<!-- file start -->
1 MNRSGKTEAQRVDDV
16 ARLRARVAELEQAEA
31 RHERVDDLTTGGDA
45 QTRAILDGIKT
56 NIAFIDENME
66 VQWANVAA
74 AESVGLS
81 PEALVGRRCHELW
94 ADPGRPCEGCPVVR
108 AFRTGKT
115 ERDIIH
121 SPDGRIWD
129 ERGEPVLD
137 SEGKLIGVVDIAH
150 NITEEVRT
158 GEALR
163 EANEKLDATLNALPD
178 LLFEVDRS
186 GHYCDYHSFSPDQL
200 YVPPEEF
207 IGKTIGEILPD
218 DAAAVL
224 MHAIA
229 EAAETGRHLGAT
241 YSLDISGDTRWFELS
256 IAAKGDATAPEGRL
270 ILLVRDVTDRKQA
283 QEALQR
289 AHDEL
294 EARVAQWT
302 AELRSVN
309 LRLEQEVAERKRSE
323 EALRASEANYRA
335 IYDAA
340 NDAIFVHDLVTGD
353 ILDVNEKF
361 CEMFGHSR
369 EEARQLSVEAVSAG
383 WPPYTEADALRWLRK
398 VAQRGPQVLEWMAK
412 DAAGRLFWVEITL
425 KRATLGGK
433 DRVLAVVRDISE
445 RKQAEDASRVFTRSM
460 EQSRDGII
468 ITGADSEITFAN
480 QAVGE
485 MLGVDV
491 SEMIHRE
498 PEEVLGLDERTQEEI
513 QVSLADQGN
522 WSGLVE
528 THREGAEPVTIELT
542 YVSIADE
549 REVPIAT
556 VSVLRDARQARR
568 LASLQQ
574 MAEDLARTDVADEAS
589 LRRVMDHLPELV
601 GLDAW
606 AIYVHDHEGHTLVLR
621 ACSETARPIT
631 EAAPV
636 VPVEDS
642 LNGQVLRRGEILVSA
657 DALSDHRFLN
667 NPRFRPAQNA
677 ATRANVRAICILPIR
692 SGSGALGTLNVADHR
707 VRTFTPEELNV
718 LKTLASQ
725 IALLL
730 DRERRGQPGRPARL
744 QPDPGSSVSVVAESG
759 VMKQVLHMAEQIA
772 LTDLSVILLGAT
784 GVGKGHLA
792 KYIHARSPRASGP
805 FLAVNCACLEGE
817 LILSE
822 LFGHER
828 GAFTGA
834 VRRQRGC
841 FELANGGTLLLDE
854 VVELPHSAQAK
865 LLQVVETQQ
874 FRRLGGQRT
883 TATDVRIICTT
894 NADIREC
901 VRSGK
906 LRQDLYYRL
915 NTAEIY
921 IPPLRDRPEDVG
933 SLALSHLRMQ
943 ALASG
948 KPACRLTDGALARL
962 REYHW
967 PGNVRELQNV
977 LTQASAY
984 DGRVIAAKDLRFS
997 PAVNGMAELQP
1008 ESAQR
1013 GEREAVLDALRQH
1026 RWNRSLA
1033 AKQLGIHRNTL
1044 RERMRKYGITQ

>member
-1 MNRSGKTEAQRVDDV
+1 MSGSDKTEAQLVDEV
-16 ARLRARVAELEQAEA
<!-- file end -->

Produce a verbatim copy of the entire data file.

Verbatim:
1 MNRSGKTEAQRVDDV
16 ARLRARVAELEQAEA
31 RHERVDDLTTGGDA
45 QTRAILDGIKT
56 NIAFIDENME
66 VQWANVAA
74 AESVGLS
81 PEALVGRRCHELW
94 ADPGRPCEGCPVVR
108 AFRTGKT
115 ERDIIH
121 SPDGRIWD
129 ERGEPVLD
137 SEGKLIGVVDIAH
150 NITEEVRT
158 GEALR
163 EANEKLDATLNALPD
178 LLFEVDRS
186 GHYCDYHSFSPDQL
200 YVPPEEF
207 IGKTIGEILPD
218 DAAAVL
224 MHAIA
229 EAAETGRHLGAT
241 YSLDISGDTRWFELS
256 IAAKGDATAPEGRL
270 ILLVRDVTDRKQA
283 QEALQR
289 AHDEL
294 EARVAQWT
302 AELRSVN
309 LRLEQEVAERKRSE
323 EALRASEANYRA
335 IYDAA
340 NDAIFVHDLVTGD
353 ILDVNEKF
361 CEMFGHSR
369 EEARQLSVEAVSAG
383 WPPYTEADALRWLRK
398 VAQRGPQVLEWMAK
412 DAAGRLFWVEITL
425 KRATLGGK
433 DRVLAVVRDISE
445 RKQAEDASRVFTRSM
460 EQSRDGII
468 ITGADSEITFAN
480 QAVGE
485 MLGVDV
491 SEMIHRE
498 PEEVLGLDERTQEEI
513 QVSLADQGN
522 WSGLVE
528 THREGAEPVTIELT
542 YVSIADE
549 REVPIAT
556 VSVLRDARQARR
568 LASLQQ
574 MAEDLARTDVADEAS
589 LRRVMDHLPELV
601 GLDAW
606 AIYVHDHEGHTLVLR
621 ACSETARPIT
631 EAAPV
636 VPVEDS
642 LNGQVLRRGEILVSA
657 DALSDHRFLN
667 NPRFRPAQNA
677 ATRANVRAICILPIR
692 SGSGALGTLNVADHR
707 VRTFTPEELNV
718 LKTLASQ
725 IALLL
730 DRERRGQPGRPARL
744 QPDPGSSVSVVAESG
759 VMKQVLHMAEQIA
772 LTDLSVILLGAT
784 GVGKGHLA
792 KYIHARSPRASGP
805 FLAVNCACLEGE
817 LILSE
822 LFGHER
828 GAFTGA
834 VRRQRGC
841 FELANGGTLLLDE
854 VVELPHSAQAK
865 LLQVVETQQ
874 FRRLGGQRT
883 TATDVRIICTT
894 NADIREC
901 VRSGK
906 LRQDLYYRL
915 NTAEIY
921 IPPLRDRPEDVG
933 SLALSHLRMQ
943 ALASG
948 KPACRLTDGALARL
962 REYHW
967 PGNVRELQNV
977 LTQASAY
984 DGRVIAAKDLRFS
997 PAVNGMAELQP
1008 ESAQR
1013 GEREAVLDALRQH
1026 RWNRSLA
1033 AKQLGIHRNTL
1044 RERMRKYGITQ

>member
-1 MNRSGKTEAQRVDDV
+1 MSGSDKTEAQLVDEV
-16 ARLRARVAELEQAEA